Fact vs. Fiction: The Doctor’s Secret Journal

Since 1960, one of Mackinac State Historic Parks’ most popular publications has been The Doctor’s Secret Journal, an edited and annotated version of a dramatic journal kept by Surgeon’s Mate Daniel Morison between 1769 and 1772. Posted to Michilimackinac with the 60th (Royal American) Regiment, Morison recorded what he perceived as the regular verbal abuse, threats, and even physical violence directed at him and others by the officers of the garrison. According to Morison, his most frequent abuser was Ensign Robert Johnson (whose name Morison repeatedly misspelled as “Johnstone”). In the journal, Johnson comes off as petty, violent, and occasionally unhinged. But what was he really like? Was Johnson as awful a person as Morison claimed?

Major Robert Rogers

One particular instance of Johnson’s alleged character is well documented. In a list of Johnson’s “Exploits,” Morison claims he “Knock[ed] down Mr. Farrol, Barrack master, betwixt 70 & 80 Years of age, on board of the Gladwin.” In September 1767, Barrack Master Kennedy Farrel requested a court of inquiry be convened to investigate this attack, and post commander Major Robert Rogers complied. Before a court of three officers, several sailors from the schooner Gladwin recounted what transpired between Farrel and Ensign Johnson. Apparently, Farrel accosted a free Black man who was traveling aboard the vessel to Detroit, asking him “who he belonged to.” When the man replied that he was “a Christian and no prisoner,” Farrel hit him and then went below to retrieve a stick and continued beating the man. Johnson, who had been standing on the quarterdeck, intervened at this point. One sailor claimed that Johnson told Farrel “to let the Negro alone- it was a shame to beat him so” while another said he heard Johnson tell Farrel “he had no right to strike the Negro, who was a free man.” Farrel then approached Johnson and called him a “scoundrel” at least twice. Johnson hit Farrel, and the two men scuffled, Farrel tearing Johnson’s shirt in the process. The barrack master was poised to strike Johnson with his stick when the Gladwin’s boatswain intervened and separated them. Farrel then called Johnson a “cowardly scoundrel” and “a scandal to the regiment,” and vowed to “have his coat striped off his back” once ashore. Johnson replied that Farrel was “an old rascal” and vowed that “for two pence he would heave him overboard.”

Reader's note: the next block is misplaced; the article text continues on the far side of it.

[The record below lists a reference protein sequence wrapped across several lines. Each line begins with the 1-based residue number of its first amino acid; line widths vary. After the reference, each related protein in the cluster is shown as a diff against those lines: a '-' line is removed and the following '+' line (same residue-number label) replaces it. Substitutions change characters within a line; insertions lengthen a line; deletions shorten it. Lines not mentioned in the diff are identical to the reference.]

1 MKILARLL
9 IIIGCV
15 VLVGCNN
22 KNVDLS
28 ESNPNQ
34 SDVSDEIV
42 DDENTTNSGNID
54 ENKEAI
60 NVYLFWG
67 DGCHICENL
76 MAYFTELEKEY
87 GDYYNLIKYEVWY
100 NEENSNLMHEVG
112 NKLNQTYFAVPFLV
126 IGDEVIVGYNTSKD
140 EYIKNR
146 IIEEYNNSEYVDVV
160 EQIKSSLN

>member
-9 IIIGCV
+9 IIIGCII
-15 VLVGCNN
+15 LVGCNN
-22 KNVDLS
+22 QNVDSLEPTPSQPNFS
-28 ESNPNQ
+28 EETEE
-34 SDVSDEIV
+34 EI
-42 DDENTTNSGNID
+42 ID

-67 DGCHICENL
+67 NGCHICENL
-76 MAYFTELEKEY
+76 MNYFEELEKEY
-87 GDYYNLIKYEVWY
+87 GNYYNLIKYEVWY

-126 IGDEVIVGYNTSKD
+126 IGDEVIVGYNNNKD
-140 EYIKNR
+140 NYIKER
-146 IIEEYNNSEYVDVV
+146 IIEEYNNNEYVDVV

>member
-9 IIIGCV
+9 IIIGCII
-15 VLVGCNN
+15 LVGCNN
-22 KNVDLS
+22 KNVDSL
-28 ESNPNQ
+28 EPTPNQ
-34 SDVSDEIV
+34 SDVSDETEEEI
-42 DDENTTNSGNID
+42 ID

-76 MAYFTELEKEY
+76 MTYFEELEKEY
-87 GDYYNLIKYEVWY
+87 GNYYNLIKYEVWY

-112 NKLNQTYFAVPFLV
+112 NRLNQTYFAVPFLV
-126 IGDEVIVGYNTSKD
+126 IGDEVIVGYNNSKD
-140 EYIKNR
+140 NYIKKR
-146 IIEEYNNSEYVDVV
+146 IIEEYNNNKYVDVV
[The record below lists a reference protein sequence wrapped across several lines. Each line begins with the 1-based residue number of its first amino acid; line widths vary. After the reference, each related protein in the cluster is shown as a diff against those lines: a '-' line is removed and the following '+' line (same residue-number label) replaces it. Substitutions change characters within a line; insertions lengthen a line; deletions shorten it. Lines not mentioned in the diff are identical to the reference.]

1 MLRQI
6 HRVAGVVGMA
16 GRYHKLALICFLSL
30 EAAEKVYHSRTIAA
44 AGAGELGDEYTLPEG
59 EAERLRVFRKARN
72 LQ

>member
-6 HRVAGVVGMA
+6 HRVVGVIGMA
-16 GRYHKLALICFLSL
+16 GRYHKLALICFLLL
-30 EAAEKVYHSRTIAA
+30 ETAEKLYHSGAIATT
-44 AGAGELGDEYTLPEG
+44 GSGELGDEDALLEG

General Thomas Gage, commander of all British forces in North America.

Once ashore, Farrel requested a court of inquiry. Johnson, too, requested that charges be levied against Farrel, asking Rogers to forward his request to General Thomas Gage, commander of all British forces in North America. Unfortunately, it is unclear if this general court martial ever took place, or even what came of the court of inquiry. The fight aboard the Gladwin occurred just as long-simmering (and almost certainly false) accusations of treason against Robert Rogers were coming to a head, prodded along by Gage. Furthermore, Johnson was severely injured later that fall when his musket exploded, damaging his hand. He went to Detroit for treatment in November but volunteered to return to Michilimackinac carrying the warrant for Rogers’ arrest. His overland journey, made more arduous by winter weather, won him praise from his superiors at Detroit and Michilimackinac.

What to make of Ensign Johnson, then? Considering the court testimony, Morison’s claim that Johnson knocked down an old man without provocation rings false. Multiple sailors testified that Johnson in fact intervened to protect a free Black man from verbal and physical abuse, and Johnson’s superiors thought well of him in other circumstances. Did Morison have a grudge against Johnson, exaggerating his actions into those of a violent criminal? Unfortunately, we may never know the truth of Johnson’s character, as we only have Morison’s journal  as evidence of most of the ensign’s alleged misdeeds. However, the incident aboard the Gladwin is good example of the need to always interrogate and evaluate your sources, no matter how salacious or dramatic they may be.

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